Mr Wong Responds to Australian Dollar Weakness

If you have been following the plight of the AUD over the last few months, you would have thought it had no friends. Day after day, the financial press and the investment community found reasons why the AUD should be falling. Fed tapering – bad for the AUD. Commodity prices falling – bad for the AUD. RBA rate cuts – bad for the AUD. Chinese growth falling – bad for the AUD.

But in and amongst the gloom, the AUD still had friends. Last week’s Chinese import data clearly showed that trade with Australia had increased 19% in value terms versus a 15% fall in the AUD. Mr Wong, the invisible purchasing manager at many of China’s major commodity consuming industries, had clearly responded to the cheaper import opportunities that the weak AUD had created. This was big news to the market, but frankly it’s exactly what the market should should have expected. The AUD rose 3.5% last week in response to this ‘startling’ news.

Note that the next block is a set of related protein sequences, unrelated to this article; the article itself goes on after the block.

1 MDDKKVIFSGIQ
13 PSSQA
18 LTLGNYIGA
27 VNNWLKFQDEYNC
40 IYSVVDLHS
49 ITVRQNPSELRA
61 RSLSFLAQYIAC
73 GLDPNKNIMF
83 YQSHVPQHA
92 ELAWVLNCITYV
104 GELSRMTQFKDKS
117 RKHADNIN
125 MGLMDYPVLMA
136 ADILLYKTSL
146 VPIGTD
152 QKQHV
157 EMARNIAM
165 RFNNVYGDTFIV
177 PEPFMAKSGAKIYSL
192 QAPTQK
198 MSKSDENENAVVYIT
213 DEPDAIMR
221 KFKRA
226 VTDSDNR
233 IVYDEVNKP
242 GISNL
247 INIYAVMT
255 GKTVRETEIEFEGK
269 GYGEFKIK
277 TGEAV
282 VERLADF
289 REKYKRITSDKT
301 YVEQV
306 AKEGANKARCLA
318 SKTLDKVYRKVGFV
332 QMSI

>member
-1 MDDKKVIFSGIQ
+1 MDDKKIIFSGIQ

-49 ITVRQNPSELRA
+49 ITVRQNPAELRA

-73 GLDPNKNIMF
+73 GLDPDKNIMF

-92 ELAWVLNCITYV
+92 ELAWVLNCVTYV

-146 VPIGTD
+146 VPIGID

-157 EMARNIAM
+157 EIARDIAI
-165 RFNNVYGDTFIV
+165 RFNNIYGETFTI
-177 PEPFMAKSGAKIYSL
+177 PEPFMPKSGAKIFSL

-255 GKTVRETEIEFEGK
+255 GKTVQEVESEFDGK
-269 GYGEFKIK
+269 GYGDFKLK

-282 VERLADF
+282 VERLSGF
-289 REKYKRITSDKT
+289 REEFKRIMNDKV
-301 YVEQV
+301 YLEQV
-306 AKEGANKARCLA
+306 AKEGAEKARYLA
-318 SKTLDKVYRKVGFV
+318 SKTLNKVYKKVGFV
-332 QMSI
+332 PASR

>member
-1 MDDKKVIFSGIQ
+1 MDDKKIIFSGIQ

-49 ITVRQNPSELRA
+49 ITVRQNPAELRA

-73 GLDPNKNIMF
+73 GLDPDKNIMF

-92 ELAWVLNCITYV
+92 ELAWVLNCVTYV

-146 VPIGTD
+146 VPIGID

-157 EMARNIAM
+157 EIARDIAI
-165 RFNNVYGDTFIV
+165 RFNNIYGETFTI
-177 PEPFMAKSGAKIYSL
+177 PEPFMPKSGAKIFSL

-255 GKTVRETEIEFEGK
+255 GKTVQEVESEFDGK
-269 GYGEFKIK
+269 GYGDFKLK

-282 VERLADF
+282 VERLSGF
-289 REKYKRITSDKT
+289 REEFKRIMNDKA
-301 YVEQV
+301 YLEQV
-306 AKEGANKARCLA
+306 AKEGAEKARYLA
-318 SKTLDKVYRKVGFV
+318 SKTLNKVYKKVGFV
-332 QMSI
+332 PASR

The interesting aspect of this data is just how quickly Mr Wong was able to respond to the fall in the AUD. The so-called ‘J-Curve’ was a Keynesian belief that purchasing managers were locked in to contracts that prevented them from responding quickly to currency price changes. This theory argued that it could take months, or even years, for a currency movement to generate a balance of payments response in the right direction. The theory even suggested that a fall in the currency would trigger a worsening of the trade balance in the short-term because of these rigidities. Modern China, however, seems to be very flexible when it comes to responding with higher orders for cheaper prices. The 19% increase in trade between Australia and China with prices having fallen 15%, means that the total physical volume of trade rose by about 23%. This elasticity shows just how competitive and nimble Mr Wong intends to be when taking advantage of currency fluctuations.

At the same time, currency traders last week were reported to have record short positions in the AUD. With Mr Wong on the other side of the transaction, AUD bears should watch their backs.

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